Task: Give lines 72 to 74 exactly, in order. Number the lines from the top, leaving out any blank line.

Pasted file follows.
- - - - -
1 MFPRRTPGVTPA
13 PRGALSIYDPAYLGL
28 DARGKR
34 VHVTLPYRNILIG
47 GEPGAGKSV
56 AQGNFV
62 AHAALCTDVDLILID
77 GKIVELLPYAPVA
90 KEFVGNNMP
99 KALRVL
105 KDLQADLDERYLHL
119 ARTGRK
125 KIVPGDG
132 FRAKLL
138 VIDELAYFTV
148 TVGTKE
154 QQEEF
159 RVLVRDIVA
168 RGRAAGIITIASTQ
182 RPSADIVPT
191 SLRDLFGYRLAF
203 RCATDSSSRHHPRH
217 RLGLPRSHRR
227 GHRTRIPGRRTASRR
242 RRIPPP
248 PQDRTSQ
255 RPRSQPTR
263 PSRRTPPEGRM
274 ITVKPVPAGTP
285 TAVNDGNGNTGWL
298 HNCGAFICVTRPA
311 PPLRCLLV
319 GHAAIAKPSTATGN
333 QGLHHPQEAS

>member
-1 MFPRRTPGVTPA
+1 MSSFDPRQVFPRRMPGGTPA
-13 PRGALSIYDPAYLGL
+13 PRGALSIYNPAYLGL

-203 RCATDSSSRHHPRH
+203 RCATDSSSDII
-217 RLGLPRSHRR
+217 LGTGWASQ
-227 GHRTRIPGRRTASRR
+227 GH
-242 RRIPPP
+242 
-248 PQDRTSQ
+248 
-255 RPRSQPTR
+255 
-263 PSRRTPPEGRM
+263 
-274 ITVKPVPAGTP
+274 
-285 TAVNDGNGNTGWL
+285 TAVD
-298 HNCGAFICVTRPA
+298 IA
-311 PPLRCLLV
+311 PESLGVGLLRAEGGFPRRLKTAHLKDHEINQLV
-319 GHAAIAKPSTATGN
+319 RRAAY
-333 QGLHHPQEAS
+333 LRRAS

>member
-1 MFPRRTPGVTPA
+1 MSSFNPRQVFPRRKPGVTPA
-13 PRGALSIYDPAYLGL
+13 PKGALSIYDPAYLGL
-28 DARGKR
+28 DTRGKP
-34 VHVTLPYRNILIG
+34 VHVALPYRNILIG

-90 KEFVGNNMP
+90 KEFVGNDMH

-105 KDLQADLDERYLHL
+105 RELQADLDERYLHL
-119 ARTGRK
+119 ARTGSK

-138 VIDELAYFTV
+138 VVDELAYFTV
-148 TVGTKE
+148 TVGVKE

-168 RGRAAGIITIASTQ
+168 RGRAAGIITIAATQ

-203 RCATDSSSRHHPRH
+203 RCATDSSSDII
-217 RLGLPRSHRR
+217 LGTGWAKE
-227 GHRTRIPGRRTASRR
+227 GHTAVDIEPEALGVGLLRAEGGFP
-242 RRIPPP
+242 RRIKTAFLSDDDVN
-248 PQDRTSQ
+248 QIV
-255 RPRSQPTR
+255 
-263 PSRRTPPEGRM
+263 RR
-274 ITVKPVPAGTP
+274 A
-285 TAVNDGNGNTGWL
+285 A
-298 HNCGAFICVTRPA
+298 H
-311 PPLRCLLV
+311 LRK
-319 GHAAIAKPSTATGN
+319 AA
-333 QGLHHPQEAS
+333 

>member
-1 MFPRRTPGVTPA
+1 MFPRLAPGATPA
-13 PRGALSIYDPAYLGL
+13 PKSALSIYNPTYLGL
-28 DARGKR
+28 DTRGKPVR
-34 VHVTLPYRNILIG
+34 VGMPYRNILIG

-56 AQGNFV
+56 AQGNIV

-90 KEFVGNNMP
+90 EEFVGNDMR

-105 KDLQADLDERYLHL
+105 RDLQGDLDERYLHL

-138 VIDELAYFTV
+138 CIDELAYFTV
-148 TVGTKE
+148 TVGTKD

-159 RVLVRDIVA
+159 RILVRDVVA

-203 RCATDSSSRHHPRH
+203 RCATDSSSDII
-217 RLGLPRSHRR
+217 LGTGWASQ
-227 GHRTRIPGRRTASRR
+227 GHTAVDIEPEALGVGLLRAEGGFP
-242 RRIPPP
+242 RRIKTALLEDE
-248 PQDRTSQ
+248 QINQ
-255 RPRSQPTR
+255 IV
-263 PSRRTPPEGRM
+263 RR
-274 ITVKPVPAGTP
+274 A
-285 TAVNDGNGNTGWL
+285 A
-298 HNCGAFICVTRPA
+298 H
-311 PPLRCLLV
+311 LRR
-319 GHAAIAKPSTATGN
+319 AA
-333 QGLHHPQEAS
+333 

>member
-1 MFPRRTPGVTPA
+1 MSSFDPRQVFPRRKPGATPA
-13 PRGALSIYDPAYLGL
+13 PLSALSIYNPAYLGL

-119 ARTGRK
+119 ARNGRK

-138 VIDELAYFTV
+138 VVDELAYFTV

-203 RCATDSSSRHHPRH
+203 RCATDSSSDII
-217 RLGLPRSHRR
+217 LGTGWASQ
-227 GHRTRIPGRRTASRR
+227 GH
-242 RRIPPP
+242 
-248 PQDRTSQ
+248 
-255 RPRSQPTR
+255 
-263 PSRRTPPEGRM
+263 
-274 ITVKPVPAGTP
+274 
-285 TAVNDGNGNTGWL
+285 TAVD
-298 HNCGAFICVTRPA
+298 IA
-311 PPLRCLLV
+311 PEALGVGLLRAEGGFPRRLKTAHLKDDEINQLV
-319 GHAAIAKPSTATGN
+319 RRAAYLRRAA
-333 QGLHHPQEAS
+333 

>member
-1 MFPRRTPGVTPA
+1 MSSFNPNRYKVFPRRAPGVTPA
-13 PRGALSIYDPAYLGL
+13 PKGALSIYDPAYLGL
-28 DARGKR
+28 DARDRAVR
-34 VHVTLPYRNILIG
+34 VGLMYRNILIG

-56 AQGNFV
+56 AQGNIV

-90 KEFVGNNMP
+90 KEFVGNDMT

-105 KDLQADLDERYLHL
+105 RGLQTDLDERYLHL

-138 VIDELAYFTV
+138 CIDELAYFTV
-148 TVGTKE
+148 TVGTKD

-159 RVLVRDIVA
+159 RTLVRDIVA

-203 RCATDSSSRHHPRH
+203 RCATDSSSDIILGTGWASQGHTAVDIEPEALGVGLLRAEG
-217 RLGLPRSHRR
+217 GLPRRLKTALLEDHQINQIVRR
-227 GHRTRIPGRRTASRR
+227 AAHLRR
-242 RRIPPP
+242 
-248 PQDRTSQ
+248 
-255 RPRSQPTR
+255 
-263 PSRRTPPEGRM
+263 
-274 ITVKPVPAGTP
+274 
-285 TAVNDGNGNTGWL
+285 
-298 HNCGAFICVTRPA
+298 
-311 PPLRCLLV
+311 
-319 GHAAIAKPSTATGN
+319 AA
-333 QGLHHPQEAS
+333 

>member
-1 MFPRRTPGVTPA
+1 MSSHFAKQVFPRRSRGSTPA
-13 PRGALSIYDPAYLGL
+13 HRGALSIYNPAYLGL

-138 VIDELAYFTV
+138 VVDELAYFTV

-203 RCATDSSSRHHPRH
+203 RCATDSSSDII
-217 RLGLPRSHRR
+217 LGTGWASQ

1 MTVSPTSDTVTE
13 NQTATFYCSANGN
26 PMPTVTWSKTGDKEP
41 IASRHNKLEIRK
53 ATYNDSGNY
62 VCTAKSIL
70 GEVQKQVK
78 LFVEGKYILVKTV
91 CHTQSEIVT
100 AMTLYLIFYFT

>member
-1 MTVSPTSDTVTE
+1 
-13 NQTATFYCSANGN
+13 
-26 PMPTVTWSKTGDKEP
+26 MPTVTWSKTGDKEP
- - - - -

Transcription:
+28 DTRGKP
-34 VHVTLPYRNILIG
+34 VHVALPYRNILIG